• QS university ranking
• Overall Infrastructure
• Information and Communications technologies
• Environmental Performance
• Ease of getting credit
• Intensity of local competition
• Global entertainment and media outputs
• Printing and publishing outputs
• Online creativity
To view how Australia ranked in each category- the data can be viewed here:

https://www.globalinnovationindex.org/analysis-economy

This showcases 100 years of innovation using Patent, Design and Trademark data across Australia. On a global scale, you can see Australia emerging with famous ideas such as the Hills Hoist, wifi, Cochlear implants. These ideas are joined by hundreds of thousands on other IP applications. As you watch this application, you can see the Innovation market explode throughout Australia, clearly identifying the city areas as the key place for the Innovative Economy.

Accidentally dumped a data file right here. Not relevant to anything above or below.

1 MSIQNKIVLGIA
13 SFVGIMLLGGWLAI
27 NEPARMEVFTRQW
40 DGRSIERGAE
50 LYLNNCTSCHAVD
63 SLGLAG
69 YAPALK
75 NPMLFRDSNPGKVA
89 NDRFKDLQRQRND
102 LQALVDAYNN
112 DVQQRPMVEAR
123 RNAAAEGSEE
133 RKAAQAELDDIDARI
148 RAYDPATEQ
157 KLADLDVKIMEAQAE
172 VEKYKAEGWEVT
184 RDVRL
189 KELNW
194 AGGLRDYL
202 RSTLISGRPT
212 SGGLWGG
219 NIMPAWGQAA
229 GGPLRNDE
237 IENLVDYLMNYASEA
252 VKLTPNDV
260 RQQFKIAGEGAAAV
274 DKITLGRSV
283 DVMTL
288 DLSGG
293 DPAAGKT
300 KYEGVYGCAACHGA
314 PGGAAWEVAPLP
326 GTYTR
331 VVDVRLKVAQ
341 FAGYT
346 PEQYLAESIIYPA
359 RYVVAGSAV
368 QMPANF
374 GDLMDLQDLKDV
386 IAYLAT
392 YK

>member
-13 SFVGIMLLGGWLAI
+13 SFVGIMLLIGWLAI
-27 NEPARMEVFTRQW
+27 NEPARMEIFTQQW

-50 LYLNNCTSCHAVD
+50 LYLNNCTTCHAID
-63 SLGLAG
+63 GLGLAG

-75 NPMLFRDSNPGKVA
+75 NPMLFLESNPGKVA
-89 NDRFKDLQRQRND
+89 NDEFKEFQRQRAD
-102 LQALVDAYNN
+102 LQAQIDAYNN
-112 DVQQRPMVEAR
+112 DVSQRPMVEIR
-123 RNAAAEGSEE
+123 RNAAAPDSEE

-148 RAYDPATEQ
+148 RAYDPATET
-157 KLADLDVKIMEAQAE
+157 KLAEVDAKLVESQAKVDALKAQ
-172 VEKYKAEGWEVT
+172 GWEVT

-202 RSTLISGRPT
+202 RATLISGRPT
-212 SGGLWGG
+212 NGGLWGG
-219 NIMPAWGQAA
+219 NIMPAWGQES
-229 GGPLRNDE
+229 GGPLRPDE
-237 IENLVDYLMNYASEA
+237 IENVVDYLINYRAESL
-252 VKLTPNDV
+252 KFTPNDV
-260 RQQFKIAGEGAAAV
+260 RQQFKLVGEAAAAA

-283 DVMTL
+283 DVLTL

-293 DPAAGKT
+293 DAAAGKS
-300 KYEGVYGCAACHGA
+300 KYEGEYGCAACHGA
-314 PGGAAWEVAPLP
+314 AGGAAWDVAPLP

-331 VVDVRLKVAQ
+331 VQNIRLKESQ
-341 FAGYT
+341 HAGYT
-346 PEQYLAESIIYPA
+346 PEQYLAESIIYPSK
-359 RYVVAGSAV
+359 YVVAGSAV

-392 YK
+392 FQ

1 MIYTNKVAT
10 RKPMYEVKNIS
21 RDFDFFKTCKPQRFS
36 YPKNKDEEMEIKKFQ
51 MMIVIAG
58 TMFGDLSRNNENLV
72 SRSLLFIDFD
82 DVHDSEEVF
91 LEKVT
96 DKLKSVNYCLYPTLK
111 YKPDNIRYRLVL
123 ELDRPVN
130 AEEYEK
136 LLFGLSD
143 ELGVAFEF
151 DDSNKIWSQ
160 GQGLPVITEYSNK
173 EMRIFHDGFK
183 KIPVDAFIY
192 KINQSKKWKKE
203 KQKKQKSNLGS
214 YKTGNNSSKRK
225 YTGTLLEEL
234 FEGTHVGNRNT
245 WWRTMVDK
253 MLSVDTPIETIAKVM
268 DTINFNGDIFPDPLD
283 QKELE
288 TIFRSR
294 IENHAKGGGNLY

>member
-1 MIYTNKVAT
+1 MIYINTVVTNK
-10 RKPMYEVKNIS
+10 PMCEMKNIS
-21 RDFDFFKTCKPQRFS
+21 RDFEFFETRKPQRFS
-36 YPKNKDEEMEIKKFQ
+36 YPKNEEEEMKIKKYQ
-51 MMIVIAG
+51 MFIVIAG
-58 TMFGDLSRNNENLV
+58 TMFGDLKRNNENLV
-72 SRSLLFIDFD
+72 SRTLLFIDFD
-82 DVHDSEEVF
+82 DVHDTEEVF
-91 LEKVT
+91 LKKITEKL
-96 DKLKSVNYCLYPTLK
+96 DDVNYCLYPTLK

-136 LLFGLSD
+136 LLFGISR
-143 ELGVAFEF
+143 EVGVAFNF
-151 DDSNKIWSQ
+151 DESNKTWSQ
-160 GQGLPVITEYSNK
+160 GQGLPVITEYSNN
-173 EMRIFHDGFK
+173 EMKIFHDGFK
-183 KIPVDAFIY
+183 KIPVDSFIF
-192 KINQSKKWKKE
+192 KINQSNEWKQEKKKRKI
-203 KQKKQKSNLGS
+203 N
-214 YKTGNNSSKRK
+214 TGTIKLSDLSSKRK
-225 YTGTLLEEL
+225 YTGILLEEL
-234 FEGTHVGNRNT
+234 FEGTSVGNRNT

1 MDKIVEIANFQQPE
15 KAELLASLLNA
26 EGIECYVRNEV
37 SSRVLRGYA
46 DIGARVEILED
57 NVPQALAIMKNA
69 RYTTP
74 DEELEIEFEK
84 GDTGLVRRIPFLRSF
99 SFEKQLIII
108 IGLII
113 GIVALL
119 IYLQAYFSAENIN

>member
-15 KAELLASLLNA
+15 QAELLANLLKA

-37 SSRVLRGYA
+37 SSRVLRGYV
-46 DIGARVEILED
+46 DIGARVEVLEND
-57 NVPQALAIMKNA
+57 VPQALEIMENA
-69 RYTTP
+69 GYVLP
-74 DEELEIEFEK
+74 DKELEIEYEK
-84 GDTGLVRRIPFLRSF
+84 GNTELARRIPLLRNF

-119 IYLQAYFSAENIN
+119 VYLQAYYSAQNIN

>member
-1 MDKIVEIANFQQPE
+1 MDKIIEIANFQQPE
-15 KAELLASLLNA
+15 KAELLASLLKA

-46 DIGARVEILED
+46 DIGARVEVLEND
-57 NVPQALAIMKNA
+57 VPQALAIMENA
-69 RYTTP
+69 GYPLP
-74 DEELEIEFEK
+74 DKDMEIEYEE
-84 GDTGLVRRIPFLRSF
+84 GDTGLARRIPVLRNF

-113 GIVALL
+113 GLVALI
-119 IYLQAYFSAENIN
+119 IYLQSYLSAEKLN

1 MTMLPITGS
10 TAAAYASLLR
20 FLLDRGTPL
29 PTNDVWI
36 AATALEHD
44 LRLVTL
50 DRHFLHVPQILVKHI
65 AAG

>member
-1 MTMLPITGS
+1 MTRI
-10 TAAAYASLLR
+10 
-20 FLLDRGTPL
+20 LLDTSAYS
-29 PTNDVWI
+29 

We have also geocoded the list of Australian Universities as the correlation between Universities and innovation is a key relationship that has been highlighted.

In this data, trademark data did not have a exact spatial location so the postcode field was used to geocode these postcodes and determine a latitude and longitude for each point. To create the actual variance across the suburb that would occur in the real environment, a variance calculation was used to adjust the spatial location within the suburb to be able to physically see some of the hotspots. Many joins had to be made to relate each of the IP data set, and millions of calculations using our toolkit below.

Datasets used:

At a State Scale: